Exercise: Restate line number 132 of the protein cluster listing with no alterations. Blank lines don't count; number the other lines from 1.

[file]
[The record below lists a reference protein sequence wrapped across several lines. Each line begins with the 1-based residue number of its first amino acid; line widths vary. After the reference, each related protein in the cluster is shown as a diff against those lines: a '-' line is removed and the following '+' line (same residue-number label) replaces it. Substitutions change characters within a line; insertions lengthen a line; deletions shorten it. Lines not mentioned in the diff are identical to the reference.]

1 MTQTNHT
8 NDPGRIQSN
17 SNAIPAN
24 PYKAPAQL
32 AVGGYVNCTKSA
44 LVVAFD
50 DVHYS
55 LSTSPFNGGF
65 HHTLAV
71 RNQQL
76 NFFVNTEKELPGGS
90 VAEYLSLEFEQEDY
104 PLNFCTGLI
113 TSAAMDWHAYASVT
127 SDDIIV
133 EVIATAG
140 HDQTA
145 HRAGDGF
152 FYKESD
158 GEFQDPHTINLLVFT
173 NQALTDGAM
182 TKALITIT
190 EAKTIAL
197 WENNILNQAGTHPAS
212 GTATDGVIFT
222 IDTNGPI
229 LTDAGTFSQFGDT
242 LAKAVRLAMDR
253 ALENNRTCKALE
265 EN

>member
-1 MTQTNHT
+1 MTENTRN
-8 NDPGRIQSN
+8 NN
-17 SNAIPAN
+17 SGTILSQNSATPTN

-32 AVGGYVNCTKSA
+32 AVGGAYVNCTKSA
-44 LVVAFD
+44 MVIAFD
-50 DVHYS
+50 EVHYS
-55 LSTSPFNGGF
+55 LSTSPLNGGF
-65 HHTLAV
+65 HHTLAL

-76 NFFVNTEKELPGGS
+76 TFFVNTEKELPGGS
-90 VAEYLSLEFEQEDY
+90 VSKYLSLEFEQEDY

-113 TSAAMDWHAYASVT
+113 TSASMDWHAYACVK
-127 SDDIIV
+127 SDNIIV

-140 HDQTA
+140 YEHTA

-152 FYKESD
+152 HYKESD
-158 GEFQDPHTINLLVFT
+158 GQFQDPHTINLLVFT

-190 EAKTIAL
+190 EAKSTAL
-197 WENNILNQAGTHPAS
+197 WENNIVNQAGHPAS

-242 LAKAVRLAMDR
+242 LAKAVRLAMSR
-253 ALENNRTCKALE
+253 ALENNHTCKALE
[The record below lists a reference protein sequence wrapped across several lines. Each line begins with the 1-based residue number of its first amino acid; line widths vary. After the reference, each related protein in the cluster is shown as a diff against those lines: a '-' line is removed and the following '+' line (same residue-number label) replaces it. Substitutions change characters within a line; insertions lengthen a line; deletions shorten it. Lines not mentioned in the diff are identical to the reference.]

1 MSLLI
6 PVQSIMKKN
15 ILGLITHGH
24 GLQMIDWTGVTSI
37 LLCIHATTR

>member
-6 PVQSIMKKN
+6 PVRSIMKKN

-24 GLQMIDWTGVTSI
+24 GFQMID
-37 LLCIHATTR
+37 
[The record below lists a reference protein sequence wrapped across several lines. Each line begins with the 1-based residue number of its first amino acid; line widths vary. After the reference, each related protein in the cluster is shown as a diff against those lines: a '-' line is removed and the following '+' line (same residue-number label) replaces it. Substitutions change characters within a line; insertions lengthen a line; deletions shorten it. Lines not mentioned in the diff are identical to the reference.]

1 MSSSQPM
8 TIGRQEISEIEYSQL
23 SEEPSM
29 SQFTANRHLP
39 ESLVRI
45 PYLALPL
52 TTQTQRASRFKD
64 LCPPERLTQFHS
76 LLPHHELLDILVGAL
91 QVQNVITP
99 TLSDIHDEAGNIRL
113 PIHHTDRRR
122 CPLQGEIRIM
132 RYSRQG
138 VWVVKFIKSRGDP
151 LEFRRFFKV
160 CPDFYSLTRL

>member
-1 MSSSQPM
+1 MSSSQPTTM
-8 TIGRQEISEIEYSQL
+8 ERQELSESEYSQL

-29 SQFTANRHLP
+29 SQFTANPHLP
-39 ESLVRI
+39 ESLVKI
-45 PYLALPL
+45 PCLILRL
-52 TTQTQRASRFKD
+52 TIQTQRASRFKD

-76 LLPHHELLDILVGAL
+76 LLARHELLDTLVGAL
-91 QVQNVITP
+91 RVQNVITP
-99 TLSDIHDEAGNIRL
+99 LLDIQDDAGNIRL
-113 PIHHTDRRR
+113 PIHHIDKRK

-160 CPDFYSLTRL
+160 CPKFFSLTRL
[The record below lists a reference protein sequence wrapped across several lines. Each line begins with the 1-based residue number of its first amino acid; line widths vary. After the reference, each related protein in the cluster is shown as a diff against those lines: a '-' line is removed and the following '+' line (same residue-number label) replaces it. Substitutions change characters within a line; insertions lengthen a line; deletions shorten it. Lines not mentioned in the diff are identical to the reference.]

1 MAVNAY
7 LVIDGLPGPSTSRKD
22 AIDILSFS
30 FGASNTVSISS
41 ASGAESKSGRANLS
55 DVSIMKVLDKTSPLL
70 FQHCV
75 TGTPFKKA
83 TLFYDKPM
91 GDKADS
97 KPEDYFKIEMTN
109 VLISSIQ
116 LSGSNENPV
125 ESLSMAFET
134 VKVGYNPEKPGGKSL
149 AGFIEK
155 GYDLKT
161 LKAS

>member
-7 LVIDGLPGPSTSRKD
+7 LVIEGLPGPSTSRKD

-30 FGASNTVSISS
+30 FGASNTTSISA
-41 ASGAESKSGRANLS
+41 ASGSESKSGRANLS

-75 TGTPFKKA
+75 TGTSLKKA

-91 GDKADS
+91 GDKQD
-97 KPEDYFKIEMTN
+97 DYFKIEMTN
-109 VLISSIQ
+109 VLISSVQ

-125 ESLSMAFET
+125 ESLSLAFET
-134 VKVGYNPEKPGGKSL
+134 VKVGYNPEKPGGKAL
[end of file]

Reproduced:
70 FQHCV